For 30 minutes Wednesday, in between campaign stops in Florida, Newt Gingrich conducted a conference call with Christian pastors from around the state and nation and used the opportunity to bash Mitt Romney's record on abortion and what he considers a "secular assault on religion."
“I think we are in a war against religion,'' Gingrich said during the call, which was openly recorded and made available to the Herald/Times. "I think the elites are bigoted secularists. I think we have judges who are dictatorial. I think we have constant pressure against religious expression.”
As he has done with pastors in other states, the former U.S. congressman used the opportunity to talk about his call for a Commission on Religious Freedom and his proposal to end "judicial activism."
At no time during the discussion did the pastors raise the issue of Mormonism, or the opinion of evangelicals of Romney's faith, but the pastors emphasized their power to move voters into Gingrich's camp.
During the discussion, led by Jim Garlow, the senior pastor of Skyline Wesleyan Church in San Diego, Gingrich said that he won South Carolina, when the electorate there realized that he could “debate Obama and win the general election.”
He said Romney’s record “was pro abortion" and that as Massachusetts governor "he had put Planned Parenthood, the largest abortion provider in the U.S. into Romneycare. Had tax paid abortions in Romneycare, had appointed pro-abortion judges."
He told the pastors he opposes abortion, believes that "life begins at conception" and is "opposed to the use of any embroyo for research because it is a violation of the sanctity of life."
He said he is calling for a national commission to make sure embroyos are appropriately handled and he wants any public funds going to Planned Parenthood to be cut and the money given to adoption services.
“Gov. Romney has a very duplicitous position,'' Gingrich said. "He clams he became pro life after visting some clinic...actually Romneycare gives planned parenthood official status."
Garlow asked him to define marriage. "It’s pretty simple,'' Gingrich said. "Marriage is between a man and a woman. It’s an historic doctrine driven deep into the Bible.'' Anything else, he said, is "perfect pagan behaviors."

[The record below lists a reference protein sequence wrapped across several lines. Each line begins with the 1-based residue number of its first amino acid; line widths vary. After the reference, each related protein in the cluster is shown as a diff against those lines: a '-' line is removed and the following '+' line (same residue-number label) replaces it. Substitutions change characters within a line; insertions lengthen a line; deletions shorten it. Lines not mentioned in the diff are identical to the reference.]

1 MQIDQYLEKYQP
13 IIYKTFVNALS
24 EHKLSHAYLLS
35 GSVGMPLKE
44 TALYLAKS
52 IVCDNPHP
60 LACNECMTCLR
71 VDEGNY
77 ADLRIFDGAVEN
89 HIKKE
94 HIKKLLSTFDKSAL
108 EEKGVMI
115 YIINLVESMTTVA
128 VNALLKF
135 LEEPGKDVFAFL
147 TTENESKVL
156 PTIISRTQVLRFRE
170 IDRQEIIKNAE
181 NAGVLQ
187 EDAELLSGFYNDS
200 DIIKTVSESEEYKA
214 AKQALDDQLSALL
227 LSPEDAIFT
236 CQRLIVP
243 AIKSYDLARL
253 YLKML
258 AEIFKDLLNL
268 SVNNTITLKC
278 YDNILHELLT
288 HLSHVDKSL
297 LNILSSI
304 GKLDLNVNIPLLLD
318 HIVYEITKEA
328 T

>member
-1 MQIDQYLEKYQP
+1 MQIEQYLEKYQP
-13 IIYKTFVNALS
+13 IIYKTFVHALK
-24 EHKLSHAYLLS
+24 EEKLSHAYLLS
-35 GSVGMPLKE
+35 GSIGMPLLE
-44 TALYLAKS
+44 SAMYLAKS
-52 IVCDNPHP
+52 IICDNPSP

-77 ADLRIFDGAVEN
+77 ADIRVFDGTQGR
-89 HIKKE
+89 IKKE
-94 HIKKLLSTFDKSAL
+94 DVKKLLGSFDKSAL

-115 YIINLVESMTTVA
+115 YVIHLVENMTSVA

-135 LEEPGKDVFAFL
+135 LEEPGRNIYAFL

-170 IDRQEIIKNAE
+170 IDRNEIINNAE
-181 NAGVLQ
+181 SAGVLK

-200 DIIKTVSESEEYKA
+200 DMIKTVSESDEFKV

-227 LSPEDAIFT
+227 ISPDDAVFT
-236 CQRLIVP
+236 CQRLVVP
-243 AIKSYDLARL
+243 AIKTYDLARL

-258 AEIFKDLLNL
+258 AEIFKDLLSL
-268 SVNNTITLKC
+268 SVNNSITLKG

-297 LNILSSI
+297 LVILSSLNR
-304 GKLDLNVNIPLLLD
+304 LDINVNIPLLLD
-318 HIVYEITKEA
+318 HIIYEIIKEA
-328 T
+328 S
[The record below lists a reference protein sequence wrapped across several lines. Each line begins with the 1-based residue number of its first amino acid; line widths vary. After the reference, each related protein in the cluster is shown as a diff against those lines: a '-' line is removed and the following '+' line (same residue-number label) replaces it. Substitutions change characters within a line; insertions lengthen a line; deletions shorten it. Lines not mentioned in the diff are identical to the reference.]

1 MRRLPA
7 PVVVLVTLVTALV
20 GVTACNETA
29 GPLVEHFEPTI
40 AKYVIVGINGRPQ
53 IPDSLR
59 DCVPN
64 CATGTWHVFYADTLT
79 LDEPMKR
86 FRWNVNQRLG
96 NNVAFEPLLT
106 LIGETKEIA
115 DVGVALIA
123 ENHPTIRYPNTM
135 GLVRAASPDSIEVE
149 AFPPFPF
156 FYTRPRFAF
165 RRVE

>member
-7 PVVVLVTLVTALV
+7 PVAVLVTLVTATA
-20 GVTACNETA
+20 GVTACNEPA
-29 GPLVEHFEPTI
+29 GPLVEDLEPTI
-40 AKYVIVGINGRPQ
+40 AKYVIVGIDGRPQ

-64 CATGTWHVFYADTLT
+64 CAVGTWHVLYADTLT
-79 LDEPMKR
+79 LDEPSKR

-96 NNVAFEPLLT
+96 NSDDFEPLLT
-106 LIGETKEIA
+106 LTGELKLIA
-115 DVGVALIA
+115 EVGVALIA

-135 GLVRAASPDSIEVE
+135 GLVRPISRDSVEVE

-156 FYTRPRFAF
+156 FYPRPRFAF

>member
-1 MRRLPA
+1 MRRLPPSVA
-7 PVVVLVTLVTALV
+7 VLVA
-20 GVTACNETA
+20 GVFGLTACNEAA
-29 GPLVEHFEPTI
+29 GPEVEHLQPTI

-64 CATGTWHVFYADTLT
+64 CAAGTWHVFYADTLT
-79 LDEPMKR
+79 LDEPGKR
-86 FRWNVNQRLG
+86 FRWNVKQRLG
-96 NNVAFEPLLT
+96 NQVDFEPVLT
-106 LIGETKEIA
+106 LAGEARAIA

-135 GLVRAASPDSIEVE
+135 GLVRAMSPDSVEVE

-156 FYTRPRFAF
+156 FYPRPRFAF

Asked to define American exceptionalism, Gingrich said: “We are not exceptional. We are just people. But we have inherited form the Founding Fathers that [which] is exceptional."
Gingrich was asked when he first came to Christ, and he said his journey began as a child.
“I first came to a sense of God and the concept of heaven or hell when I was about 4 because I had a grandma who was very old fashioned…who communicated enough about hell that I decided not to go there,'' he said.
Growing up in Harrisberg, Pennsylvania, he sang in the local Lutheran choir, born and as the family moved with his father's army career, “I became whatever the local protestant chapel was.”
“I still get emotional listening to Christmas music because it brings back memories,'' he said.
As a graduate student at Tulane University, Gingrich said he was baptized in the Baptist church, served as a deacon and taught a bible class. “I still have enormous fondness for the Baptist church,'' he said. "Gradually my life became more difficult and more painful and I found it harder to commit myself the way I should have…There were parts of my life that were not appropriate and I’ve had to ask God’s forgiveness and I’ve had to seek reconciliation with God."
When he married Calista, his third wife whom he called a "cradle Catholic," he attended church with her at the Basilica of the National Shrine in Washington, D.C. "Gradually I became surrounded by the church and became fascinated by the Catholic approach to the eucharist,'' he said. He said his conversion to catholicism was gradual. "I didn’t decide to become Catholic, I became Catholic and then decided to accept that is what had happened."
Prayer is a constant in his life, he told the pastors. "I’ve always relied on God. I’ve always sought to pray before every major speech,'' and noted that before his South Carolina primary he prayed "not to ask him for victory but to ask him for understanding,”